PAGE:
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# Linreg

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### Linreg

1. 1. Linear Regression and Correlation• Explanatory and Response Variables are Numeric• Relationship between the mean of the response variable and the level of the explanatory variable assumed to be approximately linear (straight line)• Model: Y = β 0 + β1 x + ε ε ~ N (0, σ ) • β1 > 0 ⇒ Positive Association • β1 < 0 ⇒ Negative Association • β1 = 0 ⇒ No Association
2. 2. Least Squares Estimation of β0, β1 ∀ β0 ≡ Mean response when x=0 (y-intercept) ∀ β1 ≡ Change in mean response when x increases by 1 unit (slope) • β0, β1 are unknown parameters (like µ) • β0+β1x ≡ Mean response when explanatory variable takes on the value x • Goal: Choose values (estimates) that minimize the sum of squared errors (SSE) of observed values to the straight-line: 2 2^ ^ ^  ^  n   ^ ^  SSE = ∑i =1  yi − y i  = ∑i =1  yi −  β 0 + β 1 xi   ny = β 0+ β1 x     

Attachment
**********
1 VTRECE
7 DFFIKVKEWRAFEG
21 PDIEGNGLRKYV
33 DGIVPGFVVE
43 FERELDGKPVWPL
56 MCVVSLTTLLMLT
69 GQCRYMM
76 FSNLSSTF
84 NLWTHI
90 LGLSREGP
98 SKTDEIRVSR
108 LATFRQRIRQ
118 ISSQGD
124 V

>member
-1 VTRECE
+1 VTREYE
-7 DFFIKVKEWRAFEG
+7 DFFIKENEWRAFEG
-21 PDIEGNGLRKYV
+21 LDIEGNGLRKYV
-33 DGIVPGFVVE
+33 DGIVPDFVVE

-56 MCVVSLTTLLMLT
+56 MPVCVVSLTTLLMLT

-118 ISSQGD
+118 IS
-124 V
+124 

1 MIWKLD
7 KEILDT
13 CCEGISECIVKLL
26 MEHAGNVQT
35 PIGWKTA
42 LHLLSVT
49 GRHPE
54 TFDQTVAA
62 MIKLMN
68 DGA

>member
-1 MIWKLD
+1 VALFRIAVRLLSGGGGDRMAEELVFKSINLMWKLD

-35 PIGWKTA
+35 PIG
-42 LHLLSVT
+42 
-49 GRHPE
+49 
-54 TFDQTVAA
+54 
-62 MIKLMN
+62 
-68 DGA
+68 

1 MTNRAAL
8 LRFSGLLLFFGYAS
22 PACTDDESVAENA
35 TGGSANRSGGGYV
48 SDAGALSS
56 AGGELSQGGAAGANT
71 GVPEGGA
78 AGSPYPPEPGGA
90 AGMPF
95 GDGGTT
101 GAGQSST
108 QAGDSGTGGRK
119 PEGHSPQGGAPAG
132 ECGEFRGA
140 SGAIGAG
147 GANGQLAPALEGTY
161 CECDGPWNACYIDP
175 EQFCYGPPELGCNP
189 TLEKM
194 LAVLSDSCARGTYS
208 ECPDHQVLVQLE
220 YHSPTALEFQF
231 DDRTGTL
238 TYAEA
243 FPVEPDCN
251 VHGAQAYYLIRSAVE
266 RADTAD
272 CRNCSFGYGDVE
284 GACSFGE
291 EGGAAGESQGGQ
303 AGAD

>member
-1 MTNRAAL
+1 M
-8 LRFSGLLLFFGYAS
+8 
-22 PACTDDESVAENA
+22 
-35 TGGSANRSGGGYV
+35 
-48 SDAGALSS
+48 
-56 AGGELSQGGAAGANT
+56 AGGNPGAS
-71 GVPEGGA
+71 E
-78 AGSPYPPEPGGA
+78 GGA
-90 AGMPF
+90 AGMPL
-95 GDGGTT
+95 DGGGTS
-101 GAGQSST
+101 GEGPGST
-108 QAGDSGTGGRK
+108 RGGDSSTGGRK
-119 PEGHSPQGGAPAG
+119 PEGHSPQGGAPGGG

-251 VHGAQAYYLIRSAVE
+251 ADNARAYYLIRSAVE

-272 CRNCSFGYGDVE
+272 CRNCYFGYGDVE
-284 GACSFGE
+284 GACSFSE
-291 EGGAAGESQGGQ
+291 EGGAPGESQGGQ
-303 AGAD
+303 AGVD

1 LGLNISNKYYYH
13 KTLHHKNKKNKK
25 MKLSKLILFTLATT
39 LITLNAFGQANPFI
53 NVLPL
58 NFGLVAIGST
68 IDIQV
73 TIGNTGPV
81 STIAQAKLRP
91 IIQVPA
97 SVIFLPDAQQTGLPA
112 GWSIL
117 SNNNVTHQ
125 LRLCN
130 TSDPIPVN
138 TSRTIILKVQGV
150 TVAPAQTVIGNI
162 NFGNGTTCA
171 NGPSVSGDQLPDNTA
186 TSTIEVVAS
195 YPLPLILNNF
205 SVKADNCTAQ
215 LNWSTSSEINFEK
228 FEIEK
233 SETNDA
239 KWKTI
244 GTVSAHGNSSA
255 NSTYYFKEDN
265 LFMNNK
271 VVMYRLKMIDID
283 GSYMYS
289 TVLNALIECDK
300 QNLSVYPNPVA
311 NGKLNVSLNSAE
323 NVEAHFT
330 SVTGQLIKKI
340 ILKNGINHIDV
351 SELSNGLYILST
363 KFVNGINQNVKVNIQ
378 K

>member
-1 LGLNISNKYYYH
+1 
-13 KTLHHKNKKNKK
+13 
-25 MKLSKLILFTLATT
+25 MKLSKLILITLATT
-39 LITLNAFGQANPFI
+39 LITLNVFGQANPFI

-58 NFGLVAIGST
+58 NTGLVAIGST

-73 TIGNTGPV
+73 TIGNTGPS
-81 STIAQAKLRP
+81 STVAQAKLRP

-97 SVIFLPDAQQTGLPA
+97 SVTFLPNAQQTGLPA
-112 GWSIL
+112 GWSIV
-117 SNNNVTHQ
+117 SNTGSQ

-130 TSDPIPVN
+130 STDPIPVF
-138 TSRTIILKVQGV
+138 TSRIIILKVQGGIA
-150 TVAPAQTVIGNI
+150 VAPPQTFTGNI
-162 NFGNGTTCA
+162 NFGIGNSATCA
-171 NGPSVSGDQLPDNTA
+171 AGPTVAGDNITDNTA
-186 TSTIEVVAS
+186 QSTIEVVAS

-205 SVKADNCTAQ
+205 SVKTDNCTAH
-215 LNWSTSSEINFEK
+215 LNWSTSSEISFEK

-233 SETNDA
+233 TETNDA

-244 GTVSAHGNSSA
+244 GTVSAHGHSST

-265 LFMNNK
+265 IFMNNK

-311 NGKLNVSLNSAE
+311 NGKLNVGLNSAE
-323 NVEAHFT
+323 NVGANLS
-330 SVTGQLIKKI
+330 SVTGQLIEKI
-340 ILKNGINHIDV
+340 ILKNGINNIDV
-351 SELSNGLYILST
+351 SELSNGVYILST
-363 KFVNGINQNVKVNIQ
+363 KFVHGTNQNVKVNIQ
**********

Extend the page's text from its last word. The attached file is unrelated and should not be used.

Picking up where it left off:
3. 3. Example - Pharmacodynamics of LSD • Response (y) - Math score (mean among 5 volunteers) • Predictor (x) - LSD tissue concentration (mean of 5 volunteers) • Raw Data and scatterplot of Score vs LSD concentration: 80 70 60 Score (y) LSD Conc (x) 78.93 1.17 50 58.20 2.97 67.47 3.26 40 37.47 4.69 45.65 5.83 30 SCORE 32.92 6.00 20 29.97 6.41 1 2 3 4 5 6 7 LSD_CONCSource: Wagner, et al (1968)
4. 4. Least Squares ComputationsS xx =∑− x x( ) 2S xy =∑ − )(y − ) (x x y ∑− ) (y y 2S yy =β=^ ∑ − )(y − ) = (x x y S xy ∑− ) (x x 1 2 S xxβ β^ ^ 0 = − 1 x y 2   ^ ∑ −   y y  =SSEs2 = n− 2 n−2